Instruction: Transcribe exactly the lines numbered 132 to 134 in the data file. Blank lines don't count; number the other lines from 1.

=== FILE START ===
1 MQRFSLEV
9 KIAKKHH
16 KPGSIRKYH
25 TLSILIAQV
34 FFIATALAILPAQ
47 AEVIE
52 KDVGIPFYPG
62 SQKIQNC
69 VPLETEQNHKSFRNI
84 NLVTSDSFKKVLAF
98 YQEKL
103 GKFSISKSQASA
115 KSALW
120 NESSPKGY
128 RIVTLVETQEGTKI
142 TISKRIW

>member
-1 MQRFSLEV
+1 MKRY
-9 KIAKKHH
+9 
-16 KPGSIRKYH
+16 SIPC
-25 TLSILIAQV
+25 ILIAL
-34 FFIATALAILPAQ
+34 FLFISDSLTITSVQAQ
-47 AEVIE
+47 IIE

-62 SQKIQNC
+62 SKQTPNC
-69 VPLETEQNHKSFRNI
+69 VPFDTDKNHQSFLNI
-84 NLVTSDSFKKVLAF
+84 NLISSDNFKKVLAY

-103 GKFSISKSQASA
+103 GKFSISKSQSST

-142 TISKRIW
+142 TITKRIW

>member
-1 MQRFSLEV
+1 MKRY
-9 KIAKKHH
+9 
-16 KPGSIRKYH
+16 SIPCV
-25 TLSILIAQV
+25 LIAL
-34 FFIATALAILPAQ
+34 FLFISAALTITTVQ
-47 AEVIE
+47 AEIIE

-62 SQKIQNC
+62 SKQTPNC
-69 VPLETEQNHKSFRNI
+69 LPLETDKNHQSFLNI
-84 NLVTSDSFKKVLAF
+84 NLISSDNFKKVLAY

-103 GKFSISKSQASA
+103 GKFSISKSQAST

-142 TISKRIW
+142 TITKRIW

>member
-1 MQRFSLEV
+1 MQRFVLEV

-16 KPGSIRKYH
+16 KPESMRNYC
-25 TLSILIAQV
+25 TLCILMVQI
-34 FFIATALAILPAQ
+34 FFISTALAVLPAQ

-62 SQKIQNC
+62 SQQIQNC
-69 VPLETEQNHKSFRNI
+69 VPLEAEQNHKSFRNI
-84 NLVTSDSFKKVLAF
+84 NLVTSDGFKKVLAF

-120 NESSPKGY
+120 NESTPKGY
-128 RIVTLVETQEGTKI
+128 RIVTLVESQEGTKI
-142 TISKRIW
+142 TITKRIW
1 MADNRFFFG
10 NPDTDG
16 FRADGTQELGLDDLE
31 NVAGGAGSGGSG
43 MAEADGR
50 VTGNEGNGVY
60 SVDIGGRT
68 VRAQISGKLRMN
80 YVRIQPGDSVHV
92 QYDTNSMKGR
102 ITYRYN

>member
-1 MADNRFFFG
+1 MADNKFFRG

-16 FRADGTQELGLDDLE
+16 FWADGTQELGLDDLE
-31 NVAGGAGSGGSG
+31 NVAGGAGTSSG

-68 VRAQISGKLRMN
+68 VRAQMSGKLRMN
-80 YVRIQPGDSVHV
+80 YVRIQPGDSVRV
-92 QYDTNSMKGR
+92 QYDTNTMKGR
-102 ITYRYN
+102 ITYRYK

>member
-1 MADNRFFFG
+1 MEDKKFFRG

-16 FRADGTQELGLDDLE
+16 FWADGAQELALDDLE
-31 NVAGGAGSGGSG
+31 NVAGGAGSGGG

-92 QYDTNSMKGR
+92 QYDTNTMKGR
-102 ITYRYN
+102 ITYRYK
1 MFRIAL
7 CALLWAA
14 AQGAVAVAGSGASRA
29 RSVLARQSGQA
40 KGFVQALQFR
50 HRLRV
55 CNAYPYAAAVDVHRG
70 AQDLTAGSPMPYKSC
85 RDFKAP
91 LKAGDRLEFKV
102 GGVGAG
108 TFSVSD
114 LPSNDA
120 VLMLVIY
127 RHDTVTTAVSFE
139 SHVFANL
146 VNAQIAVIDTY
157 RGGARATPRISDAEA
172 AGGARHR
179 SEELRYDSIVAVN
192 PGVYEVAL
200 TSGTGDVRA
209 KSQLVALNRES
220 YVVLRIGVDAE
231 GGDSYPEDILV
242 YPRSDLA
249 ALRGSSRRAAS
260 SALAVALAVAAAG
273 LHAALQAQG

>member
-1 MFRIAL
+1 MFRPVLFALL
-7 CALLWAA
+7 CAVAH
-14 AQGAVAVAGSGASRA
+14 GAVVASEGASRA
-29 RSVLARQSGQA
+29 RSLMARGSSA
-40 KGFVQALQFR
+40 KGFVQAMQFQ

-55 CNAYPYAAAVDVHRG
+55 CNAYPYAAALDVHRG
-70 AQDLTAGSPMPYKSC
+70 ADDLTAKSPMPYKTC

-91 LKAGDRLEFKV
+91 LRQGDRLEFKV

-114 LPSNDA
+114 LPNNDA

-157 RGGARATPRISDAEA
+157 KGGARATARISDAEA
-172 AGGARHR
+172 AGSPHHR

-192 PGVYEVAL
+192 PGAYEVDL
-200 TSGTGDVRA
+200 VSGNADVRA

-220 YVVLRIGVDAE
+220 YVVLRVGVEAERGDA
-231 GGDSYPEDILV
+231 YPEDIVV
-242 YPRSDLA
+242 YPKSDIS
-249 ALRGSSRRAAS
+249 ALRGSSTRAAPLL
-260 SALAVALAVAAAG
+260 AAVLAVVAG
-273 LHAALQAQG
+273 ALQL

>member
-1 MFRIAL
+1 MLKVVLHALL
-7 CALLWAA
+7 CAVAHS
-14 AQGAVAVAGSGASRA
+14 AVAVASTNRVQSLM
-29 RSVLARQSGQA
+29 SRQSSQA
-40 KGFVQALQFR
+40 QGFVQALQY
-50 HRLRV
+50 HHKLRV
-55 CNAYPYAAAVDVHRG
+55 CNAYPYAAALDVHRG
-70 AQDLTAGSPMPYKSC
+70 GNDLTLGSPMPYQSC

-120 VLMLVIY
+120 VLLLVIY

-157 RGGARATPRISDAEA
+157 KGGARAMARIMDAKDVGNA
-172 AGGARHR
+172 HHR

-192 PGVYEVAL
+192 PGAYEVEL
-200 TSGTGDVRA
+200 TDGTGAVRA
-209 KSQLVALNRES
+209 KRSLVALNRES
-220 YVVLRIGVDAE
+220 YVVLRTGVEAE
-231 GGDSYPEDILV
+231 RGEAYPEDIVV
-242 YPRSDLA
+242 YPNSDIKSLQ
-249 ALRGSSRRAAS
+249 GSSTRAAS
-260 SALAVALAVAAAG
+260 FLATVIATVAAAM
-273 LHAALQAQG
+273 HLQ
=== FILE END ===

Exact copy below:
108 TFSVSD
114 LPSNDA
120 VLMLVIY